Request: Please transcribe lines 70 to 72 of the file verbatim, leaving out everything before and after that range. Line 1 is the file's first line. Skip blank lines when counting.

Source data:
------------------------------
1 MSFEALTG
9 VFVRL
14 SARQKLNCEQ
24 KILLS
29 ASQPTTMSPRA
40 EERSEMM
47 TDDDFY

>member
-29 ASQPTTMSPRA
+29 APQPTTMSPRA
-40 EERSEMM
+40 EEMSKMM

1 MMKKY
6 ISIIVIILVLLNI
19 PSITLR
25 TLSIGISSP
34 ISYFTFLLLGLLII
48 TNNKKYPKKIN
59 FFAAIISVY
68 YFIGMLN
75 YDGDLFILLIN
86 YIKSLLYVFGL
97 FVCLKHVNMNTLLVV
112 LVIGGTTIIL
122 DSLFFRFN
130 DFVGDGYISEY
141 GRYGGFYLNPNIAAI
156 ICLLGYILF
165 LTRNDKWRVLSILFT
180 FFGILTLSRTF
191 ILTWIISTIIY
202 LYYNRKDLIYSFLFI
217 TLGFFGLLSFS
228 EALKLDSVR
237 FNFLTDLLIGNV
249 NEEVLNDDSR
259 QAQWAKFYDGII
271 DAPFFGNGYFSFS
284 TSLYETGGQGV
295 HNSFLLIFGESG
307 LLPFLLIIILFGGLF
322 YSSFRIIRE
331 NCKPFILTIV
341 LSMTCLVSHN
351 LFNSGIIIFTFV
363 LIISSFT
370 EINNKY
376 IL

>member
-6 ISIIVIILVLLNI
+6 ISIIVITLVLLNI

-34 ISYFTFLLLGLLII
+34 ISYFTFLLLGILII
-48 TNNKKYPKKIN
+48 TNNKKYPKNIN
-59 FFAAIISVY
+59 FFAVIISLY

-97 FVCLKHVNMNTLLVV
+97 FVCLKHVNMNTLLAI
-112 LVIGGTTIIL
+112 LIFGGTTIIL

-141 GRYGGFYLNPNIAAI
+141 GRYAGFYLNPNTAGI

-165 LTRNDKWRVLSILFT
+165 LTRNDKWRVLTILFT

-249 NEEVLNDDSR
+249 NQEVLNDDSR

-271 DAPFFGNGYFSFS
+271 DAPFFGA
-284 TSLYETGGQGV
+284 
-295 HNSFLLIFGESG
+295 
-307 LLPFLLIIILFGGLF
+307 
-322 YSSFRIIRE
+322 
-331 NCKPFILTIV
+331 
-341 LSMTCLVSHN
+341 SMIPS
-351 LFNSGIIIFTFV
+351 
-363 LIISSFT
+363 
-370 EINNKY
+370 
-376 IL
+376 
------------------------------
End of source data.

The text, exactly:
-284 TSLYETGGQGV
+284 
-295 HNSFLLIFGESG